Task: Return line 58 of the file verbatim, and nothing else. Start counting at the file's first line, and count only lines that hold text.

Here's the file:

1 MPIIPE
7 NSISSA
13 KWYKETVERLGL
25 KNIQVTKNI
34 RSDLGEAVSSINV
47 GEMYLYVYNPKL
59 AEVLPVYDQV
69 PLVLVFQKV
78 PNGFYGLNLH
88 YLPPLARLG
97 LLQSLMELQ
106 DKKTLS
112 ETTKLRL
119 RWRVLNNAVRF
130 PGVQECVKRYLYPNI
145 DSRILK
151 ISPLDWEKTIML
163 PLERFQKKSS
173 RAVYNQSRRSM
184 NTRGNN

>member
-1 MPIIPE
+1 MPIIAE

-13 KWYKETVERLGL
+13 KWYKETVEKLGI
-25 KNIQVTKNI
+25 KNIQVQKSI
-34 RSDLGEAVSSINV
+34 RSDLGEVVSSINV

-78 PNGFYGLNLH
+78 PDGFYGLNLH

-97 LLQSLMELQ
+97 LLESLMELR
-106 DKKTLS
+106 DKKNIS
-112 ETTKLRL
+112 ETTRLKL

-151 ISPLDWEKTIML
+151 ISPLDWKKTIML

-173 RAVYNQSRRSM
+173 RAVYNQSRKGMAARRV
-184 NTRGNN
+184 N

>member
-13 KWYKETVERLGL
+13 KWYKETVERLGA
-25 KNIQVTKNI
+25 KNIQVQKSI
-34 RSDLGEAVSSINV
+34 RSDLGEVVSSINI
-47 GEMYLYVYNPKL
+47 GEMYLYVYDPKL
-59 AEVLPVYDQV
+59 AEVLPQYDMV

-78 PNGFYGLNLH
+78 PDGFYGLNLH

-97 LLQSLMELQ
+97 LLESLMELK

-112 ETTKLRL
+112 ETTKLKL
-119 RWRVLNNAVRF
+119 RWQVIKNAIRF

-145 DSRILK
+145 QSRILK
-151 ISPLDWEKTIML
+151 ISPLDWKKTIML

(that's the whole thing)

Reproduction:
+97 LLESLMELK